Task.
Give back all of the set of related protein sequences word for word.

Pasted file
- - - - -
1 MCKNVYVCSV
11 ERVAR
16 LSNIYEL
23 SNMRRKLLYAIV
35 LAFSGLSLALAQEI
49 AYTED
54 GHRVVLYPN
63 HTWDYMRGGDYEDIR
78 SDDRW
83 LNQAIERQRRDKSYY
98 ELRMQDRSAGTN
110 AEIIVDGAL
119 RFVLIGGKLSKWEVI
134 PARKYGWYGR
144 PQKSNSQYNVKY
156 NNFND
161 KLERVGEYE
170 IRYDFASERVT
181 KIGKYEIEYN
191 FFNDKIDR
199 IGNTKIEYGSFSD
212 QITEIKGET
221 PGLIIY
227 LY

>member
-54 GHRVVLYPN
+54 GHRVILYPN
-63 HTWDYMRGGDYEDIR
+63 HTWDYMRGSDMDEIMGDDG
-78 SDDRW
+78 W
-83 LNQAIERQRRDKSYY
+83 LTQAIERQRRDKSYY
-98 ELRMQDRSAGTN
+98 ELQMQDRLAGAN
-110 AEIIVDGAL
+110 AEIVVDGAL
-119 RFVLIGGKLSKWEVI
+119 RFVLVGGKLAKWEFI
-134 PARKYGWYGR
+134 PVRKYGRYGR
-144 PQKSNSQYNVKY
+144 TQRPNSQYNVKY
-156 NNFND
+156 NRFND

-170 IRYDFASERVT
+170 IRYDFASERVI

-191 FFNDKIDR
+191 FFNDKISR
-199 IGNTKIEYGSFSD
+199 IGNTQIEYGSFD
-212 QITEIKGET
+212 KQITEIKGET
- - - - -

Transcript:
1 MCKNVYVCSV
11 ERVAR
16 LSNIYEL
23 SNMRRKLLYAIV
35 LAFSGLSLALAQEI
49 AYTED
54 GHRVVLYPN
63 HTWDYMRGGDYEDIR
78 SDDRW
83 LNQAIERQRRDKSYY
98 ELRMQDRSAGTN
110 AEIIVDGAL
119 RFVLIGGKLSKWEVI
134 PARKYGWYGR
144 PQKSNSQYNVKY
156 NNFND
161 KLERVGEYE
170 IRYDFASERVT
181 KIGKYEIEYN
191 FFNDKIDR
199 IGNTKIEYGSFSD
212 QITEIKGET
221 PGLIIY
227 LY

>member
-54 GHRVVLYPN
+54 GHRVILYPN
-63 HTWDYMRGGDYEDIR
+63 HTWDYMRGSDMDEIMGDDG
-78 SDDRW
+78 W
-83 LNQAIERQRRDKSYY
+83 LTQAIERQRRDKSYY
-98 ELRMQDRSAGTN
+98 ELQMQDRLAGAN
-110 AEIIVDGAL
+110 AEIVVDGAL
-119 RFVLIGGKLSKWEVI
+119 RFVLVGGKLAKWEFI
-134 PARKYGWYGR
+134 PVRKYGRYGR
-144 PQKSNSQYNVKY
+144 TQRPNSQYNVKY
-156 NNFND
+156 NRFND

-170 IRYDFASERVT
+170 IRYDFASERVI

-191 FFNDKIDR
+191 FFNDKISR
-199 IGNTKIEYGSFSD
+199 IGNTQIEYGSFD
-212 QITEIKGET
+212 KQITEIKGET